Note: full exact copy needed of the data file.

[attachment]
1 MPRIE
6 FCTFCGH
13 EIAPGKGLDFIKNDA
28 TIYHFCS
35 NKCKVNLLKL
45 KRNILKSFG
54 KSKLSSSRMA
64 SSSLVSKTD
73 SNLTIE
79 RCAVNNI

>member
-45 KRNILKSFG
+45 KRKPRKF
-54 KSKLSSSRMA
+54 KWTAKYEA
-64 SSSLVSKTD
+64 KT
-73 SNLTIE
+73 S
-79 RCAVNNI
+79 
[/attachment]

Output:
1 MPRIE
6 FCTFCGH
13 EIAPGKGLDFIKNDA
28 TIYHFCS
35 NKCKVNLLKL
45 KRNILKSFG
54 KSKLSSSRMA
64 SSSLVSKTD
73 SNLTIE
79 RCAVNNI

>member
-45 KRNILKSFG
+45 KRKPRKF
-54 KSKLSSSRMA
+54 KWTAKYEA
-64 SSSLVSKTD
+64 KT
-73 SNLTIE
+73 S
-79 RCAVNNI
+79 